How CX Investments Can Survive the Cost-Cutting Chopping Block

As uncertainty lingers regarding the stability of the global economy and the consumer’s appetite to spend begins to wane, retailers are feeling the pinch. Long-term strategic investments in CX measurements and management programs are falling victim to short-term cost-cutting measures with the goal of achieving quarterly earnings targets. After all, the “safe bet” is to act immediately and swiftly to preserve the bottom line.

Unfortunately, many companies are cutting or will be cutting down on CX programs this year, according to Rick Parrish, VP, Research Director at Forrester. “Companies that cut their CX programs are shooting themselves in the foot,” Parrish says. The only question, he adds, is how badly that bloody injury is going to be. In a world where consumers are experiencing an unprecedented level of CX friction, Forrester predicts that one in five companies are expected to ditch their CX teams altogether in 2023. So why are these programs being cut?

Verde Group believes the answer is relatively straightforward: CX practitioners are unable to connect investments in CX performance to the business’s financial performance.

Supporting Evidence

A recent poll conducted by Verde Group found that 41.4% of CX practitioners struggle to connect CX insights to their company’s financial performance. In addition, 38.6% of practitioners indicated that achieving organizational alignment is their primary challenge to achieving their CX objectives.

We believe this is largely driven by the lack of correlation to business performance.

This is where the opportunities and challenges lie.

CX Investment Supporting Evidence | The Verde Group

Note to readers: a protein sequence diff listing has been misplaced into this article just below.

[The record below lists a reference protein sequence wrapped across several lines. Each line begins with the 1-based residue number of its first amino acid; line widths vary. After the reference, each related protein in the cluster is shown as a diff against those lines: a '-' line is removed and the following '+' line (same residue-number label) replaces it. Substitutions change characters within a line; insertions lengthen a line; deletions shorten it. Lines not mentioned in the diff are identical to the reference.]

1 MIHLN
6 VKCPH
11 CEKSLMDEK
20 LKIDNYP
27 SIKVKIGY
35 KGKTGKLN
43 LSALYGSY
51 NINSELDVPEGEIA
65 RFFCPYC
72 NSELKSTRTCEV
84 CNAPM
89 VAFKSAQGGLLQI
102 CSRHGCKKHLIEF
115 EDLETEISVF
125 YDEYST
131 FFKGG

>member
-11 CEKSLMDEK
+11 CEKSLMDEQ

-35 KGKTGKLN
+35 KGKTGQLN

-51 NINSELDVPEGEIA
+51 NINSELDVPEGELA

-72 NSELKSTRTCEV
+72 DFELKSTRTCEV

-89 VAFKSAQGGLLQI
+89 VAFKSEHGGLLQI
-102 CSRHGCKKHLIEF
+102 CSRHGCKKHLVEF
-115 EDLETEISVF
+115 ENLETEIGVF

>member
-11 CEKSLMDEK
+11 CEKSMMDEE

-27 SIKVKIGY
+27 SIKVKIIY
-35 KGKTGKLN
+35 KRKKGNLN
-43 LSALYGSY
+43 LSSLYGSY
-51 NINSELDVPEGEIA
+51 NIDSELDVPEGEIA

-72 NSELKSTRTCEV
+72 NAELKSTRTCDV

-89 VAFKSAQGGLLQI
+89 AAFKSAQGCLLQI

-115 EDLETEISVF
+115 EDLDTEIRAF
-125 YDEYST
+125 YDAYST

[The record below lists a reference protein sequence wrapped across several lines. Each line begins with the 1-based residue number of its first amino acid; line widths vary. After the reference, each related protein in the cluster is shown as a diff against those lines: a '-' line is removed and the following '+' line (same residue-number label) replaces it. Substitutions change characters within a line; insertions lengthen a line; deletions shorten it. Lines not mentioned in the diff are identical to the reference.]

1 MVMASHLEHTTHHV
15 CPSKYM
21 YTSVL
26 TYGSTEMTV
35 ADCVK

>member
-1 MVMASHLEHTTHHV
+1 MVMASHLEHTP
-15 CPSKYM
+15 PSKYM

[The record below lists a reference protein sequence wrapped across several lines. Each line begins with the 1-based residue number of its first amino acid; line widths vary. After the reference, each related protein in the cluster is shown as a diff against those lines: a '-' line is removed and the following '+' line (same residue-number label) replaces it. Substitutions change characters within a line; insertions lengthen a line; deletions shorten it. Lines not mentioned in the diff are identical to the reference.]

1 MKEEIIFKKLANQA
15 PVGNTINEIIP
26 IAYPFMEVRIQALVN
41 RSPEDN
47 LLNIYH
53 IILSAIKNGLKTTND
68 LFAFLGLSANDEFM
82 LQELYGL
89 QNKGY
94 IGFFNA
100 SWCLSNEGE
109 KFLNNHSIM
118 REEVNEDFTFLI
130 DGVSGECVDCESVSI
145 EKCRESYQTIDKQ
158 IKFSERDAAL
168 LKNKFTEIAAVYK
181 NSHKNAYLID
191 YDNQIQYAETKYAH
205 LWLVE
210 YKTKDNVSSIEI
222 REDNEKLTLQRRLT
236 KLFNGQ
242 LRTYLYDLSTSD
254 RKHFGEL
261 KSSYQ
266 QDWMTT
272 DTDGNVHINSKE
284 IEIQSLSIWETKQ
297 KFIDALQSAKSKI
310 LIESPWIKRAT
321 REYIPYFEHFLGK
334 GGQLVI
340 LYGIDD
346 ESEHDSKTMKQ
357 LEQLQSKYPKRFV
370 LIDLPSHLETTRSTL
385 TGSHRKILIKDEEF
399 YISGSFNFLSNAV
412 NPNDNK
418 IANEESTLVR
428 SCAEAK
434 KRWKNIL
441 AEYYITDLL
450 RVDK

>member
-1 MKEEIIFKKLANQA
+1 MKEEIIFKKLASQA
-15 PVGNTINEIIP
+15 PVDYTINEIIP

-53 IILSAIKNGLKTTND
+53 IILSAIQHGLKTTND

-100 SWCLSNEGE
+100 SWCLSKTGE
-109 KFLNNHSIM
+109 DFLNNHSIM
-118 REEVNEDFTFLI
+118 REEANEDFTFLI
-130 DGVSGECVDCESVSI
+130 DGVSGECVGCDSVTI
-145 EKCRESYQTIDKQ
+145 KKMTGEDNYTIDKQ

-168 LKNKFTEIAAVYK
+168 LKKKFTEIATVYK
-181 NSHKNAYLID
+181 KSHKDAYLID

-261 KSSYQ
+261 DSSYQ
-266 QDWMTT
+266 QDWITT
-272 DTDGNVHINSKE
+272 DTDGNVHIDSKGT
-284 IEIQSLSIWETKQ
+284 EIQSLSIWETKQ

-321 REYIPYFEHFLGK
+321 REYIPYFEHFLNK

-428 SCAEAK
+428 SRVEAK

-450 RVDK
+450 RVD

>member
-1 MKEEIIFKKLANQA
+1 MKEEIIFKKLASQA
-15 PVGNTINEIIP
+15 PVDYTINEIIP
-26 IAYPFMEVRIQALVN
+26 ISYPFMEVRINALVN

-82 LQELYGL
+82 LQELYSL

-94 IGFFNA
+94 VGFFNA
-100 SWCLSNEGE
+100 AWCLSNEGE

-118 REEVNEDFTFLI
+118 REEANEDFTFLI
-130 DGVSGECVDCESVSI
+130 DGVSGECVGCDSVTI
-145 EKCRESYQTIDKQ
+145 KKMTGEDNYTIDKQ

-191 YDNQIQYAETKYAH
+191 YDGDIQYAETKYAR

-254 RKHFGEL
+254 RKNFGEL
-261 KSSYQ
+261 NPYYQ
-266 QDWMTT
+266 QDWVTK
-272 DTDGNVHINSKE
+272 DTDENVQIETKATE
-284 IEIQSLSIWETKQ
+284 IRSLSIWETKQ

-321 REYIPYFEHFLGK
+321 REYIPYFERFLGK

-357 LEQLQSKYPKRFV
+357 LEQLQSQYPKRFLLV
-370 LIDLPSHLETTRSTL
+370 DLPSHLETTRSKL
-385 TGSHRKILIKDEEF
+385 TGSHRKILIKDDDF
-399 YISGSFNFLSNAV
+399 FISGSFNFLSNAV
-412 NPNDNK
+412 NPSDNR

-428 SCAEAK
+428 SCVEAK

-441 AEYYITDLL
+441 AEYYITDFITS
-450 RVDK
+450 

A Path to Keep Your CX Program on the Table

CX programs are always evolving as is your customer experience. Here are a few suggestions that can help keep your programaway from budget challenges:

1. Don’t focus on attitudes. Focus on understanding experiences – especially negative experiences that are impacting your customers.








2. Understand that not all problems are created equal. Problem frequency does not equate to the damage caused by those CX interactions. Separate the noise from signals to focus on those critical few issues impacting customer behaviors.

In a recent program, we found that 3 of the top 5 problems had nothing to do with shopper purchase behaviors yet the organization was spending time and resources addressing these issues. We refer to this sub-optimal use of resources as chasing the illusion of progress. And other issues were not on their radar screen – “the silent killers” of their business.

3. Utilize behavioral data to validate impact of Voice of the Customer (VoC ) research. This is where most CX programs fail. By linking CX findings to customer behaviors and business financials, the C-Suite will understand the impact and opportunity associated with CX insights and are better equipped to act on them. In a recent retail case study, we found that each incremental MDP experienced was reducing purchase frequency by 2.8 purchases per year with the average number of MDPs experienced 3.7. This impact was significant and crystalized the market share impact of CX friction:

4. Extrapolate findings. Most organizations gather insights from statistically reliable samples. Therefore, it is statistically reliable to extrapolate findings to understand the enterprise impact of CX friction points. The example below shows the estimated impact of CX friction on the enterprise.

The Key: Ensure your CX efforts reflect the experiences of not only your better customers, but also those customers who split their share with your brand and your competitors, or those who choose the “other guys”.

5. Monitor progress using a reliable CX beacon metric. This can be a sensitive topic for some organizations, but the reality is that many attitudinal metrics simply do not correlate to changes in financial performance. This is highlighted below where we compared NPS and Verde Group’s Revenue@Risk®

To summarize, CX practitioners need to determine the correlations between customer behaviors and an organization’s bottom line. Critical issues that are affecting customer behavior should be ranked by their financial impact. There also needs to be a definable difference between the behaviors of loyal customers and occasional customers. With CX metrics in place and a more focused understanding of customer behavior, a higher value will be placed on CX investments.

The Verde Group are CX experts. Contact us for help with your company’s CX strategies.

Executive Vice President of The Verde Group
Dennis Armbruster